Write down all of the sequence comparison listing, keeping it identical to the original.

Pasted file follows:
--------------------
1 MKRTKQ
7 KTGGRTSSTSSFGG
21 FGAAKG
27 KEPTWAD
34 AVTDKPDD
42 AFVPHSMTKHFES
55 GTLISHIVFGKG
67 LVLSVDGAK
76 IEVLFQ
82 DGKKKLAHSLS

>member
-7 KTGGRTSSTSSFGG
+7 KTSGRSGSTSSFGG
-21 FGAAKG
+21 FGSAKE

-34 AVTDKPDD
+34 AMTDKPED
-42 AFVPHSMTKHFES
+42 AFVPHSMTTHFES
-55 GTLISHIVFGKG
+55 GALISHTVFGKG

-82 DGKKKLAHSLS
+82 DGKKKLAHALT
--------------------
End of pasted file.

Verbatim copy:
1 MKRTKQ
7 KTGGRTSSTSSFGG
21 FGAAKG
27 KEPTWAD
34 AVTDKPDD
42 AFVPHSMTKHFES
55 GTLISHIVFGKG
67 LVLSVDGAK
76 IEVLFQ
82 DGKKKLAHSLS

>member
-7 KTGGRTSSTSSFGG
+7 KTSGRSGSTSSFGG
-21 FGAAKG
+21 FGSAKE

-34 AVTDKPDD
+34 AMTDKPED
-42 AFVPHSMTKHFES
+42 AFVPHSMTTHFES
-55 GTLISHIVFGKG
+55 GALISHTVFGKG

-82 DGKKKLAHSLS
+82 DGKKKLAHALT